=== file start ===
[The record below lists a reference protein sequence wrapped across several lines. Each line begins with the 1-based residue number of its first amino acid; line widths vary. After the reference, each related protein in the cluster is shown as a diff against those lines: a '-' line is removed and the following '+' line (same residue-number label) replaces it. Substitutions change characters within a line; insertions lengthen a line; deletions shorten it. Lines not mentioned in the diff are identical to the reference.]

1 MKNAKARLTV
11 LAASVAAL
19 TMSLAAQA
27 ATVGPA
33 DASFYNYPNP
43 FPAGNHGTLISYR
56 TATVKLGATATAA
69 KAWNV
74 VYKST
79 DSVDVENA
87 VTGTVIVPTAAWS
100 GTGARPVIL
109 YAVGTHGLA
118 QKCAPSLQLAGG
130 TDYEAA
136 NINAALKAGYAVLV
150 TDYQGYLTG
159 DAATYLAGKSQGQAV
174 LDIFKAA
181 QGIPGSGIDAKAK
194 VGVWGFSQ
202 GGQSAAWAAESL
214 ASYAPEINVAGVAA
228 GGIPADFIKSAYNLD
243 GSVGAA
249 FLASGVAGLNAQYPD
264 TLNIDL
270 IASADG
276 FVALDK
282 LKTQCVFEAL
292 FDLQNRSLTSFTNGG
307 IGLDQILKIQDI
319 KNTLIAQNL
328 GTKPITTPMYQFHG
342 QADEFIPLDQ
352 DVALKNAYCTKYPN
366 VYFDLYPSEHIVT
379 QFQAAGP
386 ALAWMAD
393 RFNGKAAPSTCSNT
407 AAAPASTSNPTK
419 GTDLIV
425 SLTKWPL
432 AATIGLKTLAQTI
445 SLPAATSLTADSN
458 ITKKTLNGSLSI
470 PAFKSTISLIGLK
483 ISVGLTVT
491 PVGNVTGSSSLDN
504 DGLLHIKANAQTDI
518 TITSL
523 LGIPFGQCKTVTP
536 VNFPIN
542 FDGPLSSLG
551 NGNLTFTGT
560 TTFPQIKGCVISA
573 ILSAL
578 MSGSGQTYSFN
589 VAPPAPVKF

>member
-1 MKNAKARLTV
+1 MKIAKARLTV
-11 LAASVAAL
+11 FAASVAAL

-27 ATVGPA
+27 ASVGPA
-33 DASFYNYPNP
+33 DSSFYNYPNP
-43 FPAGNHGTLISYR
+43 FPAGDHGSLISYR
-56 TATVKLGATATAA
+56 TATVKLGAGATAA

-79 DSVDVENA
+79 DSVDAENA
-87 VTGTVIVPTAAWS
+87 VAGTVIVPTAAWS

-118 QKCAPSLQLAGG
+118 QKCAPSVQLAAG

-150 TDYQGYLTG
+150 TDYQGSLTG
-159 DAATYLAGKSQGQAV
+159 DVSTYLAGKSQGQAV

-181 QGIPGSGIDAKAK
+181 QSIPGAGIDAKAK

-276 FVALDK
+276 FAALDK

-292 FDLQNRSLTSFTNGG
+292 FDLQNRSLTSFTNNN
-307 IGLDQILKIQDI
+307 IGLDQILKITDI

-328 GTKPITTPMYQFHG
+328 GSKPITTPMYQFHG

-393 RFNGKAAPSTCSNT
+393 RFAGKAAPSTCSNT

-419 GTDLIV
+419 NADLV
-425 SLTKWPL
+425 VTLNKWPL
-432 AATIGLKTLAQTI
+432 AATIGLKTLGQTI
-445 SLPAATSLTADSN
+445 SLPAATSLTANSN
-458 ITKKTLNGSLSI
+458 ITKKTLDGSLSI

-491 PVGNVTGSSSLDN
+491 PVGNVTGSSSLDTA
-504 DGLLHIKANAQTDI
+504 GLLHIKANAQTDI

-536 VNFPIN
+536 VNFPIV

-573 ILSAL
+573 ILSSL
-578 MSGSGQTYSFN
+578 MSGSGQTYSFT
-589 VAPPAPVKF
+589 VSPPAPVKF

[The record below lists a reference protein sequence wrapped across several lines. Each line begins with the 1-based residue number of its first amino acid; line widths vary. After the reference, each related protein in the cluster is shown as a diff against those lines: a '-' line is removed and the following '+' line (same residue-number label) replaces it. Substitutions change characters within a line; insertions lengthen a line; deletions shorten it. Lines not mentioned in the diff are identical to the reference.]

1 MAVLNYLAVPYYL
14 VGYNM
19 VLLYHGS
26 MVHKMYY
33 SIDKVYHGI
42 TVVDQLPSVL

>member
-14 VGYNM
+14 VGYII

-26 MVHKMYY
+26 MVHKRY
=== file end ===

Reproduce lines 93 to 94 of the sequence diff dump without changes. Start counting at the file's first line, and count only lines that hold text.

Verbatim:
+328 GSKPITTPMYQFHG

-393 RFNGKAAPSTCSNT